This has covered a range of sectors and supported engagement across all levels of society, bringing together policymakers, regulators, academics, and industry leaders, to help share best practice and support deeper collaboration.  

As agreed during the 7th UK-China Ministerial Energy Dialogue held on 11 October, there is scope for deeper cooperation between the UK and China in priority clean energy technologies. This includes joint cooperation in third markets to support an accelerated global transition to clean energy. The DIT-NDRC MoU on Third-Party Market Cooperation signed in 2019 provides a framework to take forward this collaboration.

As hosts of COP26, the UK has also launched the Energy Transition Council to bring together the political, financial and technical leaders of the global power sector to work together to accelerate the transition from coal to clean power. China is very welcome to join this Council, to share China's expertise and support the delivery of fast-acting technical assistance to developing countries involved in the Council.  

GT: You expressed in Bo'ao that UK and China should continue their leadership in climate change and biodiversity. The UK has committed to doubling its International Climate Finance contribution to 11.6 billion pounds, with a focus on nature based solutions. Besides, the UK's Blue Belt Program helps protect the world's marine environment from human threats, including plastics. The UK has launched the new International Biodiversity Fund with an initial investment of 220 million pounds. What UK-China collaborations do we expect in green finance?

Wilson: Green Finance is one of the fastest growing sub-sectors of global finance and, despite intense competition, the UK is leading the way.

We will work to increase funding for low-carbon resilient investments whilst also improving access to finance in developing countries. The UK's international climate finance has already supported over 100 countries and is helping to reduce or avoid a total of 16 million tons of greenhouse gas emissions. That is equivalent to taking 3.3 million passenger vehicles off the road for a year.

The UK and China have had a long-standing partnership on green finance since 2015, supported by the Vice-Premier level UK China Economic and Financial Dialogue. On the 10th "Dialogue" the UK and China reiterated their recognition of each other as their primary partner in green finance, for capital raising, product innovation, and thought leadership.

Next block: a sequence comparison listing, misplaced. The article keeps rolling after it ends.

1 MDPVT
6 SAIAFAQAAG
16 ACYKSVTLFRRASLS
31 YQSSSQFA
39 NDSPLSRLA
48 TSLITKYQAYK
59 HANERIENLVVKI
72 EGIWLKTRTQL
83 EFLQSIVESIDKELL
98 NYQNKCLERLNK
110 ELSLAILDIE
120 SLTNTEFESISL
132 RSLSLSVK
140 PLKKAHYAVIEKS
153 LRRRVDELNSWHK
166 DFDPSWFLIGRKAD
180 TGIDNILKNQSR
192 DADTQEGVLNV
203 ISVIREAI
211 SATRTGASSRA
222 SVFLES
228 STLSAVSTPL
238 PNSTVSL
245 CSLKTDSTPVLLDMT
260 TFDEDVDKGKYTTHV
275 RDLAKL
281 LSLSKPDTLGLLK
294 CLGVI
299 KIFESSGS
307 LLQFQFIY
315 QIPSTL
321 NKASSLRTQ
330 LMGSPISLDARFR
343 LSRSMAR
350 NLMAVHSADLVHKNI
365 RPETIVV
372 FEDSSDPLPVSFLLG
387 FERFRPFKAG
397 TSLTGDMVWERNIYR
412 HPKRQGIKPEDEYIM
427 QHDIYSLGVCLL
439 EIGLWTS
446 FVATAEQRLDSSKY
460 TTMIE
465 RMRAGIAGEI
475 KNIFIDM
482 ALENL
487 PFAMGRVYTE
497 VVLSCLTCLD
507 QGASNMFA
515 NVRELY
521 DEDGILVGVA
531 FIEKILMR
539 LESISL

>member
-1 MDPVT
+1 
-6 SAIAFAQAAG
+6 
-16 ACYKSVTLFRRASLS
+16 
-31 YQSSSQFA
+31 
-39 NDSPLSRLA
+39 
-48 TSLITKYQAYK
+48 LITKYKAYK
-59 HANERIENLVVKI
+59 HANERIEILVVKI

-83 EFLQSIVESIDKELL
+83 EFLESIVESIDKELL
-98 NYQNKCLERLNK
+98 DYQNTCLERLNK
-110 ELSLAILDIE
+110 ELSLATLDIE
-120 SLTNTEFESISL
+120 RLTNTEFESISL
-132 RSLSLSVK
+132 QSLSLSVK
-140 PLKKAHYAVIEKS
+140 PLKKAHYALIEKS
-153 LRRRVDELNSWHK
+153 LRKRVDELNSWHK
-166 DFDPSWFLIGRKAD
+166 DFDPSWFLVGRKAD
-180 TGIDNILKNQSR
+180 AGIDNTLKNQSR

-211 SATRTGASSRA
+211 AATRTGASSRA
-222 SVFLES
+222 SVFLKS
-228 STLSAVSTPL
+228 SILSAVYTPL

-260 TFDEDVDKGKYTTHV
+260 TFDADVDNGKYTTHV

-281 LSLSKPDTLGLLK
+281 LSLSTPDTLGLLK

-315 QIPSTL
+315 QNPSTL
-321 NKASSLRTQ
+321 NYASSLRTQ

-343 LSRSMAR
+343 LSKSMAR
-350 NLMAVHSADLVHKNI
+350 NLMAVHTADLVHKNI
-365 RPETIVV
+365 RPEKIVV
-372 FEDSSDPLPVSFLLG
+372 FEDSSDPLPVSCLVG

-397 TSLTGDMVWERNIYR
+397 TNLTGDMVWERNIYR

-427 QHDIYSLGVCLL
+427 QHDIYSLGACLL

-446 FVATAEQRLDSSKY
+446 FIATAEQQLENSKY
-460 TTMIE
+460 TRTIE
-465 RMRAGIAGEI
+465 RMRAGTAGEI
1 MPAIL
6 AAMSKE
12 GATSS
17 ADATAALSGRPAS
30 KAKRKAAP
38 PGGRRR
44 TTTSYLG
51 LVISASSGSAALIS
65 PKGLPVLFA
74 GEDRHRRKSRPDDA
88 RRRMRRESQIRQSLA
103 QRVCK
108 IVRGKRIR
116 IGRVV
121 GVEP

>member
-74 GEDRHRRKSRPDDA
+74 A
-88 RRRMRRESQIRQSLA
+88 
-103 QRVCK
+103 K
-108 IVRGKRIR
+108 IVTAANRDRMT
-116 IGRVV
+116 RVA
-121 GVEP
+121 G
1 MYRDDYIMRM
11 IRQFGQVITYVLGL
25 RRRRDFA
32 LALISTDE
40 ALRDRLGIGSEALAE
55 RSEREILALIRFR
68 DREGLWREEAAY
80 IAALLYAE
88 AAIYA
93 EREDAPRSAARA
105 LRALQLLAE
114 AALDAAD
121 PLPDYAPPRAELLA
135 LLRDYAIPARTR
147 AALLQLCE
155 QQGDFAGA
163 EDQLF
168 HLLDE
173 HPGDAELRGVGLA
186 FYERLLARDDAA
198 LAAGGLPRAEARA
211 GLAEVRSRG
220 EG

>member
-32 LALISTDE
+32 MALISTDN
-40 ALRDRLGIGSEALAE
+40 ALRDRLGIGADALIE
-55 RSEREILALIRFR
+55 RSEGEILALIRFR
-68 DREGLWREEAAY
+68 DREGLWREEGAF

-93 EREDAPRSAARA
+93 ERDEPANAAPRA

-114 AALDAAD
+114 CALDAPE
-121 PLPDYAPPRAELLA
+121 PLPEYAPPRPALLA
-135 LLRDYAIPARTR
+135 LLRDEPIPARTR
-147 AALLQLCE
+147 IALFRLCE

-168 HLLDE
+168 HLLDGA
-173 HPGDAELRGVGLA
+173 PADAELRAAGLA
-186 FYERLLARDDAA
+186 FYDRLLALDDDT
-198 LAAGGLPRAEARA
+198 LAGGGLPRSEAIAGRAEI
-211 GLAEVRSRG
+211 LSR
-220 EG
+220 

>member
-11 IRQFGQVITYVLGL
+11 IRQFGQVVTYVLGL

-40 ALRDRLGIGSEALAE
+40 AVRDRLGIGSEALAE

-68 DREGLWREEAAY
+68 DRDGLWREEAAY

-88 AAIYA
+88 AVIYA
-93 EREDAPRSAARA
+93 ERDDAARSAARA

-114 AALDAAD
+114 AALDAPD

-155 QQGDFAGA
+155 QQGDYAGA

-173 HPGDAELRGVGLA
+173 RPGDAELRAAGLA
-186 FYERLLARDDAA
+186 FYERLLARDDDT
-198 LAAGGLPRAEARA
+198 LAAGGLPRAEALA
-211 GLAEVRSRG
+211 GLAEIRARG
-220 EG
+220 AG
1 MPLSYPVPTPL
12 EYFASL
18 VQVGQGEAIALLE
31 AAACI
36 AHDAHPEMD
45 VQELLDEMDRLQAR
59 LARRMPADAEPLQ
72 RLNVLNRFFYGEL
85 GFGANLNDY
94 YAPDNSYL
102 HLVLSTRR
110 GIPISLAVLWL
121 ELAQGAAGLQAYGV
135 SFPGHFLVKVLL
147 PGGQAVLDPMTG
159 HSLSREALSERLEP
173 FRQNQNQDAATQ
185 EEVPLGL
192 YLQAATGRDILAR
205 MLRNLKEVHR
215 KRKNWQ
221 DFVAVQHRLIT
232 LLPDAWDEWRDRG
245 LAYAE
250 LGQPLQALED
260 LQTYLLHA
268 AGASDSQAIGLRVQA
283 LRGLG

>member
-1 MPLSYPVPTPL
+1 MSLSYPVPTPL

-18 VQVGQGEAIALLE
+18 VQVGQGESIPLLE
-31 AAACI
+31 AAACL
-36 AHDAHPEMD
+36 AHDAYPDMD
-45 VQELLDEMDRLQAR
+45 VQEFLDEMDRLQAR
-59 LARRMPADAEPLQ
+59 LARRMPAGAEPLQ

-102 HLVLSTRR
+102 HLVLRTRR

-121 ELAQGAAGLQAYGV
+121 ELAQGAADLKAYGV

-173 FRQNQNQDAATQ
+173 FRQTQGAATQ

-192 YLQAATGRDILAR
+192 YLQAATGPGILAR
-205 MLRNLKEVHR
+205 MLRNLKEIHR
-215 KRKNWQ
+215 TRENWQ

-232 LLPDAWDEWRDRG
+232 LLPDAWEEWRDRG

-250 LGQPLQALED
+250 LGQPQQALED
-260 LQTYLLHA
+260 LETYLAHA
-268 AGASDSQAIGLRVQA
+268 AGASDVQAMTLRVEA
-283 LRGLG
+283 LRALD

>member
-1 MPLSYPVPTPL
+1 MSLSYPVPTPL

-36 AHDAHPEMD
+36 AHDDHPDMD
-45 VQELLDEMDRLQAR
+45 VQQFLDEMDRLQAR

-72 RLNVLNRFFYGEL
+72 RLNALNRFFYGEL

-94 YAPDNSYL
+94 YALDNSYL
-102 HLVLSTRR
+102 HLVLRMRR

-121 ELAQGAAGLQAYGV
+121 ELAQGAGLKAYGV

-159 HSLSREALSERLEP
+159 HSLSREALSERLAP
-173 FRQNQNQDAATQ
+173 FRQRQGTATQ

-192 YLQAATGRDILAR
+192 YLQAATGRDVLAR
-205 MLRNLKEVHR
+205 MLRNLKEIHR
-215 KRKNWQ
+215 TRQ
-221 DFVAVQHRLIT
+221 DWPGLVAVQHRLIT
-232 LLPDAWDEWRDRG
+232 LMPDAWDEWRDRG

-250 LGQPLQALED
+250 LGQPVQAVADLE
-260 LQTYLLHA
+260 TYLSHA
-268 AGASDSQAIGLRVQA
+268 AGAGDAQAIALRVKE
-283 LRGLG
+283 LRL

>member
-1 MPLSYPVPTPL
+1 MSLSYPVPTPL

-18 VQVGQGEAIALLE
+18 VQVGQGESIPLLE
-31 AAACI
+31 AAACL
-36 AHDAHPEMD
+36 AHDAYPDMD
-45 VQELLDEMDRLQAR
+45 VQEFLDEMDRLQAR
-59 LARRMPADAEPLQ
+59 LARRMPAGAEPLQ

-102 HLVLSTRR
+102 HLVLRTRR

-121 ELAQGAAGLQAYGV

In August 2020, the UK committed to doubling international climate finance to help developing countries respond to climate change. As part of this, the British Embassy in Beijing has a flagship green finance program in China - UK Partnering for Accelerated Climate Transitions (PACT) - which supports UK-China green finance partnership, and the post-COVID-19 green recovery. The program has already funded eight projects in China over the past two years.

The UK recently announced mandatory disclosures of climate related risks, in line with the Task Force on Climate-related Financial Disclosures (TCFD) recommendations, for the majority of the economy by 2025; we encourage China to announce a similar goal, to empower its climate transition and ensure carbon neutrality goals are met. The UK will also be issuing green sovereign bonds.

GT: Both the UK and China have ambitious climate targets. Climate negotiation is at the core of COP26. What agreement on the global carbon market do you think countries including the UK and China will reach at COP26? 

Wilson: At COP26 we must finalize the outstanding technical elements of the Paris Agreement, such as finding solutions on carbon markets and transparent reporting. We are accelerating collaboration between governments, business, and civil society to deliver on our climate goals faster.  

This means bringing businesses and civil society on board, behind our COP26 goals, and building up international collaboration in critical sectors. Working through multilateral platforms and with developing countries to ensure all needs are met.